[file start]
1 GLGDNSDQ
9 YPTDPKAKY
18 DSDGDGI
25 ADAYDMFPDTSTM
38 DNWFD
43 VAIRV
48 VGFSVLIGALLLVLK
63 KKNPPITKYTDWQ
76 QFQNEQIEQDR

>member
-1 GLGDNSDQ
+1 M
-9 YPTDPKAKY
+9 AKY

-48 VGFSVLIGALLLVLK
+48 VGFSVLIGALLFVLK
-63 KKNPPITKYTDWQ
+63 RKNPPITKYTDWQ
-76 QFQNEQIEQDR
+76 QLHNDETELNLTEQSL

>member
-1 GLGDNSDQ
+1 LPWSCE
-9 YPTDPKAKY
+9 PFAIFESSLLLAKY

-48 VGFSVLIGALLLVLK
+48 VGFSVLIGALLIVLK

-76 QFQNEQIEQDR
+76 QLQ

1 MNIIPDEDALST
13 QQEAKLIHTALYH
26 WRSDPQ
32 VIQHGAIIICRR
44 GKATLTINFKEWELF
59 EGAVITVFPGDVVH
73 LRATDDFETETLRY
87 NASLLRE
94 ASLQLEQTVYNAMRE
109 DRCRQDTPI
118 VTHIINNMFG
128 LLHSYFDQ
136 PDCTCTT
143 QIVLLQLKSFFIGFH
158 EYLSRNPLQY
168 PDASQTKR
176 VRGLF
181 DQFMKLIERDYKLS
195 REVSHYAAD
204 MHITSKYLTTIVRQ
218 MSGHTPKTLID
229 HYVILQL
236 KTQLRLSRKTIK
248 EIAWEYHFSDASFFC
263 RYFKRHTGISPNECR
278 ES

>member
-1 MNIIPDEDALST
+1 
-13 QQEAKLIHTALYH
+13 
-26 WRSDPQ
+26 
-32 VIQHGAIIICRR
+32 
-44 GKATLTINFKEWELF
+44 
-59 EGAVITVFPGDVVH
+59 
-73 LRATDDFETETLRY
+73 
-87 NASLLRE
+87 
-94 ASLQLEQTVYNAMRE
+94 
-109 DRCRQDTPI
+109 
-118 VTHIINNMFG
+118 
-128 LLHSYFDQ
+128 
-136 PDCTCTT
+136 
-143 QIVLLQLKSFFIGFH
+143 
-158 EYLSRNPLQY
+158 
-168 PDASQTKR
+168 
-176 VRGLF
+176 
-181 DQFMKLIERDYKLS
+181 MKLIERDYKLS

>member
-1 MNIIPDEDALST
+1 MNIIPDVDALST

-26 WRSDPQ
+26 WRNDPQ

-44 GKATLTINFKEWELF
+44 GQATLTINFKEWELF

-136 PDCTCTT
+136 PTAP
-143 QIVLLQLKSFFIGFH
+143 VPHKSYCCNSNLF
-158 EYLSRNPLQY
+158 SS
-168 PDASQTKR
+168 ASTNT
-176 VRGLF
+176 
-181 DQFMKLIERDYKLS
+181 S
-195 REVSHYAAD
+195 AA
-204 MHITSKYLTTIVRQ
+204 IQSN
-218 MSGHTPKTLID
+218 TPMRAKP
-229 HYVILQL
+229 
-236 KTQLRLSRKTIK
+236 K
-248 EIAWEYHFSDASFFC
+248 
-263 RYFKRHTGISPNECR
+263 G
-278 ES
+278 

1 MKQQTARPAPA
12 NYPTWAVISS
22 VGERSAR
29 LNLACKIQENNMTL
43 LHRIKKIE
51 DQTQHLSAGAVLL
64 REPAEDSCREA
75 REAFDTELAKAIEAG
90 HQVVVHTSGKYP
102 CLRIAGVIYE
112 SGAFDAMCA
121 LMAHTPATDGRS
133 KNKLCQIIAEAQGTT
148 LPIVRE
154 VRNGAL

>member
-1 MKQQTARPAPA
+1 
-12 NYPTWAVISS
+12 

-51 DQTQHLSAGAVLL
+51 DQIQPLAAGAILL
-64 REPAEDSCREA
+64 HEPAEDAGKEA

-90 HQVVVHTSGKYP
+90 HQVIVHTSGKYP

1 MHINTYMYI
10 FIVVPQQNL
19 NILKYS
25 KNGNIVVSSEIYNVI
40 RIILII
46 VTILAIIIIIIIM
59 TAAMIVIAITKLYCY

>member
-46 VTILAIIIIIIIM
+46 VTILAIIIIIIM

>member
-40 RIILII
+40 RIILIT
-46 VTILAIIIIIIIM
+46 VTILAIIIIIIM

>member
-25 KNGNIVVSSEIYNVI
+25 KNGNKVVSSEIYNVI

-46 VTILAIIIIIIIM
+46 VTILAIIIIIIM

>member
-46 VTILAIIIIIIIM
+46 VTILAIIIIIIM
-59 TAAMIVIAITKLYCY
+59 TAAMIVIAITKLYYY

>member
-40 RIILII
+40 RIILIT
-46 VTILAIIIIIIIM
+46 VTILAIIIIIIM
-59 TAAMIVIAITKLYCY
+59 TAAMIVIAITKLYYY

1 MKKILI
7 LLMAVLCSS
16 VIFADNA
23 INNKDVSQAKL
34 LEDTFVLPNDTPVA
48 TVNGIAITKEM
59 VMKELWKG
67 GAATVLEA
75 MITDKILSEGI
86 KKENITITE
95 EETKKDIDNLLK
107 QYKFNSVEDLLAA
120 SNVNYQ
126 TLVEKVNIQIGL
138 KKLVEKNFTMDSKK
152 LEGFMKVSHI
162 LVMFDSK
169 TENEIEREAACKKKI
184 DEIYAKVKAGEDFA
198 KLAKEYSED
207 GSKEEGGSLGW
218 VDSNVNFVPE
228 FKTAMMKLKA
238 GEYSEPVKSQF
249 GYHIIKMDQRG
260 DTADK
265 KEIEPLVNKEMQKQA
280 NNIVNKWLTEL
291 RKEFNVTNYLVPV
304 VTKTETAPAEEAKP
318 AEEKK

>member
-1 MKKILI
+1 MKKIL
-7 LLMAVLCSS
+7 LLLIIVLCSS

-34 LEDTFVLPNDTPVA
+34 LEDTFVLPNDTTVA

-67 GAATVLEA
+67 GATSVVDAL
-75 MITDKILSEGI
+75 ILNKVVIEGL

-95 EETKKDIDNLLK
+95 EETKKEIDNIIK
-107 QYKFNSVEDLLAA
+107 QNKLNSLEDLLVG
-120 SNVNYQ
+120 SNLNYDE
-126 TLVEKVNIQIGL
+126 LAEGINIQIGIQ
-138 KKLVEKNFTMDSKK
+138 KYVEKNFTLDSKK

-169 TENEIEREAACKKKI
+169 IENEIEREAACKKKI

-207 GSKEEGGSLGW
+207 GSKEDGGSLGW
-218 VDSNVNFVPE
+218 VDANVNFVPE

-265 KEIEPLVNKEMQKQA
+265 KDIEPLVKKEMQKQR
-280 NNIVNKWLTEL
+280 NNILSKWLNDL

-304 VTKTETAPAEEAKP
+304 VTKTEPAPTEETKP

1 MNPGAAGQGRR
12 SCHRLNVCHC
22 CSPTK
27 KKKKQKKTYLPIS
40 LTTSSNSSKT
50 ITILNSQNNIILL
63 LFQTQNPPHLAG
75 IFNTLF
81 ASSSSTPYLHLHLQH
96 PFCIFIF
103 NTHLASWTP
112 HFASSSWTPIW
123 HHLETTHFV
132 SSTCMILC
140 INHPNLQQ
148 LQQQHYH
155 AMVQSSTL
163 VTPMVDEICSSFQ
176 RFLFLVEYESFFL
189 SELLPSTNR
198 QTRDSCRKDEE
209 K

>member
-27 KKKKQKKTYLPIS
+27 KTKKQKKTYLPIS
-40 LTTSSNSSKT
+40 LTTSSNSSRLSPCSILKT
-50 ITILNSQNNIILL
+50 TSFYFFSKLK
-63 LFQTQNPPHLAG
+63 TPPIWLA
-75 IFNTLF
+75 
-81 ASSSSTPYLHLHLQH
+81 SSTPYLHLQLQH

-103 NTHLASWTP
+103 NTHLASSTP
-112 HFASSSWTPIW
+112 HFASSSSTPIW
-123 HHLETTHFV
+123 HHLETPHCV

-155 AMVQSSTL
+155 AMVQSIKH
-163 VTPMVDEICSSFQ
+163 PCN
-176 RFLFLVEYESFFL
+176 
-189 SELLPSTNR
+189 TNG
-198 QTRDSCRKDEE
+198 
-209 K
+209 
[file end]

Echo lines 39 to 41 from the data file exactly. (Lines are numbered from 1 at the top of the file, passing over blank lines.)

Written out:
109 DRCRQDTPI
118 VTHIINNMFG
128 LLHSYFDQ